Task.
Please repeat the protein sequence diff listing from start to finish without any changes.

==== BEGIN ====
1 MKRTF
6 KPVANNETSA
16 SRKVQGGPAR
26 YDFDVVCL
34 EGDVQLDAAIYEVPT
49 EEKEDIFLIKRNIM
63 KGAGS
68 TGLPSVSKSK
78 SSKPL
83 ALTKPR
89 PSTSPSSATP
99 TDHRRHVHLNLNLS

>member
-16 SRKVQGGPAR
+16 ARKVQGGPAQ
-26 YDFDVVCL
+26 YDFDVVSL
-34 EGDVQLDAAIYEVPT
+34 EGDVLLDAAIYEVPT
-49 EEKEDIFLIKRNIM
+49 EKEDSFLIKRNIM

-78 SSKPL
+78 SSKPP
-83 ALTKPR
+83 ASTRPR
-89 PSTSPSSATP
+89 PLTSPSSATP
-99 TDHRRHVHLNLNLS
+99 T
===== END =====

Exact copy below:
1 MKRTF
6 KPVANNETSA
16 SRKVQGGPAR
26 YDFDVVCL
34 EGDVQLDAAIYEVPT
49 EEKEDIFLIKRNIM
63 KGAGS
68 TGLPSVSKSK
78 SSKPL
83 ALTKPR
89 PSTSPSSATP
99 TDHRRHVHLNLNLS

>member
-16 SRKVQGGPAR
+16 ARKVQGGPAQ
-26 YDFDVVCL
+26 YDFDVVSL
-34 EGDVQLDAAIYEVPT
+34 EGDVLLDAAIYEVPT
-49 EEKEDIFLIKRNIM
+49 EKEDSFLIKRNIM

-78 SSKPL
+78 SSKPP
-83 ALTKPR
+83 ASTRPR
-89 PSTSPSSATP
+89 PLTSPSSATP
-99 TDHRRHVHLNLNLS
+99 T